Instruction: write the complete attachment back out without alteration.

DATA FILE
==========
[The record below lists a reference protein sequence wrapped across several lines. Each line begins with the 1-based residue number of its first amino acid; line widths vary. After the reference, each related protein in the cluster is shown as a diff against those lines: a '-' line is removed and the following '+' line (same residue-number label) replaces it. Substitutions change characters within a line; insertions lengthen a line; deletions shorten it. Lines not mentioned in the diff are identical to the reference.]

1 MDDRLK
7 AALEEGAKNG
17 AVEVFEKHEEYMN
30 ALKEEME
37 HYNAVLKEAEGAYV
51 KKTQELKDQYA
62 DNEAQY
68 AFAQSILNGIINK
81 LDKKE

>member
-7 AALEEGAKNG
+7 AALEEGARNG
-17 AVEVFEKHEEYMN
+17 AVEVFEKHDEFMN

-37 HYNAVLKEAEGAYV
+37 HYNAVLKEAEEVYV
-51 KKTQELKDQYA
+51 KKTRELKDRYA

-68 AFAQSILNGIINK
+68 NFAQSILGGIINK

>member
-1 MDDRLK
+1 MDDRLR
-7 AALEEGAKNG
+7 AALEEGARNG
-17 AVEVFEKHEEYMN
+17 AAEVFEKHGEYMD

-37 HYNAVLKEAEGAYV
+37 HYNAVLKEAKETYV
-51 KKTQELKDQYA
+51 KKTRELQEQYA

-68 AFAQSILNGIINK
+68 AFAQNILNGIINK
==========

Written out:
[The record below lists a reference protein sequence wrapped across several lines. Each line begins with the 1-based residue number of its first amino acid; line widths vary. After the reference, each related protein in the cluster is shown as a diff against those lines: a '-' line is removed and the following '+' line (same residue-number label) replaces it. Substitutions change characters within a line; insertions lengthen a line; deletions shorten it. Lines not mentioned in the diff are identical to the reference.]

1 MDDRLK
7 AALEEGAKNG
17 AVEVFEKHEEYMN
30 ALKEEME
37 HYNAVLKEAEGAYV
51 KKTQELKDQYA
62 DNEAQY
68 AFAQSILNGIINK
81 LDKKE

>member
-7 AALEEGAKNG
+7 AALEEGARNG
-17 AVEVFEKHEEYMN
+17 AVEVFEKHDEFMN

-37 HYNAVLKEAEGAYV
+37 HYNAVLKEAEEVYV
-51 KKTQELKDQYA
+51 KKTRELKDRYA

-68 AFAQSILNGIINK
+68 NFAQSILGGIINK

>member
-1 MDDRLK
+1 MDDRLR
-7 AALEEGAKNG
+7 AALEEGARNG
-17 AVEVFEKHEEYMN
+17 AAEVFEKHGEYMD

-37 HYNAVLKEAEGAYV
+37 HYNAVLKEAKETYV
-51 KKTQELKDQYA
+51 KKTRELQEQYA

-68 AFAQSILNGIINK
+68 AFAQNILNGIINK